One of the points that the Chancellor made in his Budget last week was that employees of state institutions, (such as the NHS) with earnings over £100,000 would be making larger payments towards their employer pension scheme. Doctors have already seen pension contributions rise from the standard 6% of pensionable pay to typically 7.5% if earnings are up to £105,319 but 8.5% if they are more than this. Many of our clients with various awards are therefore paying 8.5% towards the NHS Pension Scheme already. The Chancellor seems to be suggesting that this will rise.
There is increased pressure on the State purse and I imagine that the retirement age on the NHS Pension Scheme will gradually be increased to something more in-line with the State Pension.
As the new 50% tax regime comes into effect (assuming it will) from April 2011, the Chancellor made his restrictions on pension provision even tougher. Having originally advised that those earning £150,000 now cannot make pension contributions above £20,000 if they are to obtain 40% tax relief, this has now been reduced to £130,000 catching even more people. To say that pension rules have now become complicated would be a masterful understatement. The Government promised us all a new regime of Pensions Simplification from 6th April 2006. This has been made a complete nonsense with rule upon bureaucratic rule ever since.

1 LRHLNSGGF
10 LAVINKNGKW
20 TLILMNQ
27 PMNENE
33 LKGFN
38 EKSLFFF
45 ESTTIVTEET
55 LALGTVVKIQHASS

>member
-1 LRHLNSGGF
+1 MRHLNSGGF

The framework for pension planning is undergoing some fairly significant testing at present, all in the name of saving money. Regrettably, I suspect that this will have precisely the opposite effect. The Government’s anti-forestalling measures for this and the next tax year are “problematic” for most Consultant doctors. The restrictions on contributions towards pensions are still somewhat undefined, but one possible interpretation would be that anyone earning more than £130,000 and contributing more than £20,000 a year (employee and employer) towards “pensions” will suffer a 20% tax charge on the excess. This rather uncomfortable point has yet to be properly clarified.
It is therefore important that we receive accurate information about your pension benefits. Unfortunately, the NHS Pensions Agency made this exercise more difficult from October this year. They now only provide us with very basic details about pensionable service rather than the full service history that we normally request. I might add that the NHSPA have always been very helpful to me and I think that I am still one of the very few IFAs that has ever taken the time to make a personal visit to Hesketh House and understand the practical problems that the administrators have.
Consultants also have an above average change of an HMRC investigation, so I think it safe to say that ensuring that you are well advised is more important than ever.
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